Thunderclap Stroke: Embolic Cerebellar Infarcts Presenting as Thunderclap Headache

Authors

  • Todd J. Schwedt MD,

  • David W. Dodick MD


  • From the Department of Neurology, Mayo Clinic, Scottsdale, AZ.

Address all correspondence to Dr. Todd J. Schwedt, MD, Department of Neurology, Mayo Clinic, 13400 East Shea Blvd., Scottsdale, AZ 85259.

Abstract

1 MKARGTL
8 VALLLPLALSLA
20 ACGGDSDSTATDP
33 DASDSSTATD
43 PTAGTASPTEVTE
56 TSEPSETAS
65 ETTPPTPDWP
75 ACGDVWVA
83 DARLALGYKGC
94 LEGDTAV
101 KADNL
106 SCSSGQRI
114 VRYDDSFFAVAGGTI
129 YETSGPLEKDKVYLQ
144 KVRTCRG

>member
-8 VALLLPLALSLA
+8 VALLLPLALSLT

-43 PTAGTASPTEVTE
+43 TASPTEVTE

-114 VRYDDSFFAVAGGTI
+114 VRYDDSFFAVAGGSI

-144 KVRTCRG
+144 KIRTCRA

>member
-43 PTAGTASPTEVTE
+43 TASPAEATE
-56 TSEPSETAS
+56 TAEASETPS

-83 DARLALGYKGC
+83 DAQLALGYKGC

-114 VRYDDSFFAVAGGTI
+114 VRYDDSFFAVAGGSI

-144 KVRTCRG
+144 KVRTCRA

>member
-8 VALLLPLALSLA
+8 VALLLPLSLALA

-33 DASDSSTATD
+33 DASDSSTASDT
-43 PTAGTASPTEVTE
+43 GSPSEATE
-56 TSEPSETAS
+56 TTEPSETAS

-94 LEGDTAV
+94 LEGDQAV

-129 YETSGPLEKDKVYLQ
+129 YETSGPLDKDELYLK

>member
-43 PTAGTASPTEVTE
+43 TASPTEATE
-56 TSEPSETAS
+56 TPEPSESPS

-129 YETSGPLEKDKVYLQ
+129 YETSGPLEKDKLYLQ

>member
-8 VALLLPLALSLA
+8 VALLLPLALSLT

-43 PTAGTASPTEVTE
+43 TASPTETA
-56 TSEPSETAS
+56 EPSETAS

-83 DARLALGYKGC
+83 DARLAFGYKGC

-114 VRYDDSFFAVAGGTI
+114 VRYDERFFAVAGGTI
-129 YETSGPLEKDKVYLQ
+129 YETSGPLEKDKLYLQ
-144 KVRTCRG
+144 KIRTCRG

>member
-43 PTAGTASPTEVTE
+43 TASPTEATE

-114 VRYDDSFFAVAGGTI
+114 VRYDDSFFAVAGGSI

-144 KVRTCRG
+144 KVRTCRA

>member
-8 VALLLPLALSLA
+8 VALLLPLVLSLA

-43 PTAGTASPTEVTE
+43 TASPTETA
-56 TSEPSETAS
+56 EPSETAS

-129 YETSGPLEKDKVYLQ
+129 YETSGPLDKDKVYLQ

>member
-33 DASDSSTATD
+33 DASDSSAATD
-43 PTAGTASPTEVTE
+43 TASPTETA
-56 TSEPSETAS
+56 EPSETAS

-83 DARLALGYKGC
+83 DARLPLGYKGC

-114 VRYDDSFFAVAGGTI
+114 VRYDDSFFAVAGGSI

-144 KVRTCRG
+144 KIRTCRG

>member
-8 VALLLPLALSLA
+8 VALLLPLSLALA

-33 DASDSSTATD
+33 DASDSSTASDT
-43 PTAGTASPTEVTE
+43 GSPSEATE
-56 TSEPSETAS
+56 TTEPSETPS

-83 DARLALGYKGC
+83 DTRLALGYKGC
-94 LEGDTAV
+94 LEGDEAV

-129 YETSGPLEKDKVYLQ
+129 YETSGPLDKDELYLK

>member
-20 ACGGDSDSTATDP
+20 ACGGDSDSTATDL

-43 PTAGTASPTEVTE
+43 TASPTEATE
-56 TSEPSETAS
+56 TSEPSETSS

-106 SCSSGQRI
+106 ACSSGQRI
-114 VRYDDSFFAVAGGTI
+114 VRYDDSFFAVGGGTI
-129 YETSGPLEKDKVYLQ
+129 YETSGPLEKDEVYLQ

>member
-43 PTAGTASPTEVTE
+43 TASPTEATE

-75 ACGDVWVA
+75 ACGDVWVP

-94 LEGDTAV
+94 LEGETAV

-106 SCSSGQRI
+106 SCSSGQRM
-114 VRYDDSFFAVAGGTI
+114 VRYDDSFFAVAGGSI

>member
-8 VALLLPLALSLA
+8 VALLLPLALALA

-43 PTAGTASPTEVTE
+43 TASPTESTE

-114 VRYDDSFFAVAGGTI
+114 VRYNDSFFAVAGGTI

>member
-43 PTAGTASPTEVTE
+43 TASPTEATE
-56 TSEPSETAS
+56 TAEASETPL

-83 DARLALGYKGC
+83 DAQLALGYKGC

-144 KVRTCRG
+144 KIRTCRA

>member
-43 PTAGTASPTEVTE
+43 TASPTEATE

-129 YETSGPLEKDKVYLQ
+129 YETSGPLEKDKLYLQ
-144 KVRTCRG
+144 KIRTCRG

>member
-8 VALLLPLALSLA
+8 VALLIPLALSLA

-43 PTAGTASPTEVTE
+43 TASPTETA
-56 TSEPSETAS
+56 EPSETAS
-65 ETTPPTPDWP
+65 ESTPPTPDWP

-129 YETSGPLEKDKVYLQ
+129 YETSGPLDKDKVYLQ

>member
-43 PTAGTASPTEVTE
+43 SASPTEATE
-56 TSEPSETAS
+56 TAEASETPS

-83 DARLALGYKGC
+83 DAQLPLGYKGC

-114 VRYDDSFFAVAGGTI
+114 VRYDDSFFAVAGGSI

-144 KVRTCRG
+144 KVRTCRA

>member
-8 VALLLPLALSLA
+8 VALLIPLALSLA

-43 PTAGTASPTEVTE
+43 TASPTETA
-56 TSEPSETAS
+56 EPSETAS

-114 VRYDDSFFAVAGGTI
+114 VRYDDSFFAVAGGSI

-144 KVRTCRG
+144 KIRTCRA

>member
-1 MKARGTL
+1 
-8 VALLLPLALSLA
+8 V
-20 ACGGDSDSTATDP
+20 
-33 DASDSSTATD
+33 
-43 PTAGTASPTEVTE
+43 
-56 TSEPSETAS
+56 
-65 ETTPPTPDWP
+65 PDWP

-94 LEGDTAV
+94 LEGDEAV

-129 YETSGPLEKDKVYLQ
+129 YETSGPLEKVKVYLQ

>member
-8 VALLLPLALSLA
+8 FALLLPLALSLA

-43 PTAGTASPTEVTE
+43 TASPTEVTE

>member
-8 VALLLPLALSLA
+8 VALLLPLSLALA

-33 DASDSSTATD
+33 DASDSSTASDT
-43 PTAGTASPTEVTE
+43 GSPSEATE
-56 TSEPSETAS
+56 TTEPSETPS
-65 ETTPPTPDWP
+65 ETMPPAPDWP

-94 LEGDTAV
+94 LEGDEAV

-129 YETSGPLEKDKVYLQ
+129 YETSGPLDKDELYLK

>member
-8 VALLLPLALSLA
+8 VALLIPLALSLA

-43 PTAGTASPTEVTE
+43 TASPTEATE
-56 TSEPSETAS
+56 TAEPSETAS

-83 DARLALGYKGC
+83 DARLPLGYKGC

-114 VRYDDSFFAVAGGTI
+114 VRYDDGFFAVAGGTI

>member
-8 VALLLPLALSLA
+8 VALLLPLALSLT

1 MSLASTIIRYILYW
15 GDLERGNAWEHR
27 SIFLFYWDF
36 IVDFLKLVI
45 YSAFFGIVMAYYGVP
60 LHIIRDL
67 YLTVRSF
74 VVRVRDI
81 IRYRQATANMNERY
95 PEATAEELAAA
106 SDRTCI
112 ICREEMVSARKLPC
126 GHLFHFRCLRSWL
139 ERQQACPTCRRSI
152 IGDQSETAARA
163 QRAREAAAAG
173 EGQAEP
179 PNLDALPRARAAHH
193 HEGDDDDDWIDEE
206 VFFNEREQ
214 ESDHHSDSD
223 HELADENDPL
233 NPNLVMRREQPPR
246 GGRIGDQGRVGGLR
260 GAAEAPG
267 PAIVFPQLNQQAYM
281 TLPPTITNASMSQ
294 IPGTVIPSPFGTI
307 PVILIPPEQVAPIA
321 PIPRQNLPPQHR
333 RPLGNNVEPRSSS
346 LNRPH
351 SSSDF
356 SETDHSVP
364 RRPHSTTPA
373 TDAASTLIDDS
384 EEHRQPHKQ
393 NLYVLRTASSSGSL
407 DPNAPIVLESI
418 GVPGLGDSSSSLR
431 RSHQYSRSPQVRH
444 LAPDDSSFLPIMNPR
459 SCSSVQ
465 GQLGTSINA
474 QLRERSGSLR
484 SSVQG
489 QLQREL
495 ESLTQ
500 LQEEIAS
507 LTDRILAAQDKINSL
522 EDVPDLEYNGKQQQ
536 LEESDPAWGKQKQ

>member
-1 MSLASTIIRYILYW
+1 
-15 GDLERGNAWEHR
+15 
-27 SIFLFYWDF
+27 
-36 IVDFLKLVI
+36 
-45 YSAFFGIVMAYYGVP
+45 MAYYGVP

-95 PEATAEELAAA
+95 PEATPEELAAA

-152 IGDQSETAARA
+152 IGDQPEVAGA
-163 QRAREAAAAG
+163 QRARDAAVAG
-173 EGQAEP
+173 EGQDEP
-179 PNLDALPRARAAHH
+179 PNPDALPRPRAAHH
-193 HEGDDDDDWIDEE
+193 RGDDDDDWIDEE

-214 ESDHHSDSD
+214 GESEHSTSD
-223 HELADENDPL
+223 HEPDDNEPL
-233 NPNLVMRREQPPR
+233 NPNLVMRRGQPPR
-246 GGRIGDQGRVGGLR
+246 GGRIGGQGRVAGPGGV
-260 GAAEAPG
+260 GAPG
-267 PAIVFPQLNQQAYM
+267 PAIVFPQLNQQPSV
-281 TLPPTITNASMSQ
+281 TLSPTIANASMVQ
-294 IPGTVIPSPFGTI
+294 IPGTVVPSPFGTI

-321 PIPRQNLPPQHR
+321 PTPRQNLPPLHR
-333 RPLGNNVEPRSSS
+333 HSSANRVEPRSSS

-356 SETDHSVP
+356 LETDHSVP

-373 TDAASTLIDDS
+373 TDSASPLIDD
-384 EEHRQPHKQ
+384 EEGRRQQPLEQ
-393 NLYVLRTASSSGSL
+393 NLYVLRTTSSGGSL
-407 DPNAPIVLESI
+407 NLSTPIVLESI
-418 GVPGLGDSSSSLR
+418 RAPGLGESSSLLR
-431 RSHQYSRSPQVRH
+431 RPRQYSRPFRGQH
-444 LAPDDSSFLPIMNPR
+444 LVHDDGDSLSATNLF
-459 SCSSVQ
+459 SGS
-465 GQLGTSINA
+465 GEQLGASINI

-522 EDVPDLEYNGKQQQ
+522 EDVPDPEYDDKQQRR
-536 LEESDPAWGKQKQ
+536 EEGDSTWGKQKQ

Thunderclap headache is known to be a presenting feature of subarachnoid hemorrhage, unruptured intracranial aneurysm, cerebral venous thrombosis, cervical artery dissection, spontaneous intracranial hypotension, pituitary apoplexy, retroclival hematoma, and hypertensive reversible posterior leukoencephalopathy. We describe a case of thunderclap headache in the absence of focal, long-tract, or lateralizing neurological findings, as the primary clinical feature of embolic cerebellar infarcts. This case expands the differential diagnosis of thunderclap headache and reinforces the need for magnetic resonance imaging in the evaluation of such patients, even when neurologic examination, brain computed tomography, and cerebrospinal fluid analysis are normal.

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